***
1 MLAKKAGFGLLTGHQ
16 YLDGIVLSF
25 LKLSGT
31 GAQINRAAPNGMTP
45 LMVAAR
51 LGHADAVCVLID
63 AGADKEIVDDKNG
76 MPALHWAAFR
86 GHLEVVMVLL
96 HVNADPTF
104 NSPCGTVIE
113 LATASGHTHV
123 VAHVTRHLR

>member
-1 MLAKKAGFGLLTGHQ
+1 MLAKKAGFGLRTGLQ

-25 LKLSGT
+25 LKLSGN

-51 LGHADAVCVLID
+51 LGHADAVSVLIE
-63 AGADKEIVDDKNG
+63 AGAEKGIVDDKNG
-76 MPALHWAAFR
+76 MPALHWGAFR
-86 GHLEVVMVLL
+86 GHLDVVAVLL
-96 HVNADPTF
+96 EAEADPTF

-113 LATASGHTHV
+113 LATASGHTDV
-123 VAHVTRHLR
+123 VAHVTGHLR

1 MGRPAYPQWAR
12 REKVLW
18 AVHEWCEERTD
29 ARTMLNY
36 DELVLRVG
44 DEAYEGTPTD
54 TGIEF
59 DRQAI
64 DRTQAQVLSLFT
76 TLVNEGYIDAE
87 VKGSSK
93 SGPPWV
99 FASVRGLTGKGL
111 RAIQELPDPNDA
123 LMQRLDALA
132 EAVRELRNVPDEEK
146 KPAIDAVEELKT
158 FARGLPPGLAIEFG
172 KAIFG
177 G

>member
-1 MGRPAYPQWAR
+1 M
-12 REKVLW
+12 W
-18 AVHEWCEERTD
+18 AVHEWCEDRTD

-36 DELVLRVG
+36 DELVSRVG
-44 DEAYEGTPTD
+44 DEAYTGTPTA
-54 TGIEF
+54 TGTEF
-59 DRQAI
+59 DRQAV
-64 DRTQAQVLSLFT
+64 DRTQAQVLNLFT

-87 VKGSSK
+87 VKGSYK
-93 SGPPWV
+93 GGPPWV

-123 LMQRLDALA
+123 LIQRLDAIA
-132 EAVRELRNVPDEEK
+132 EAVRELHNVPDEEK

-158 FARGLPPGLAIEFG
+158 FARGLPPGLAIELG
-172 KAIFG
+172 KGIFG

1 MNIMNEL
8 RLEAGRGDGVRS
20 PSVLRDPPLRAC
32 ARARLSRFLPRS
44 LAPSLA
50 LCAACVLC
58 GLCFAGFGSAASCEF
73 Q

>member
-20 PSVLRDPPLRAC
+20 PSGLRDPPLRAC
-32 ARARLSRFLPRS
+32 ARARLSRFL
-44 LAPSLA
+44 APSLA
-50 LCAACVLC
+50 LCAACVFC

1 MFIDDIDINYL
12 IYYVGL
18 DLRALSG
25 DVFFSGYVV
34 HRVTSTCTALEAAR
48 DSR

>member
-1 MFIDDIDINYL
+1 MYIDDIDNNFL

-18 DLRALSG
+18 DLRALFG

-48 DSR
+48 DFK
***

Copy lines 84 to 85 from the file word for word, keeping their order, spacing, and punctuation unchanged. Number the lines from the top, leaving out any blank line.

20 PSVLRDPPLRAC
32 ARARLSRFLPRS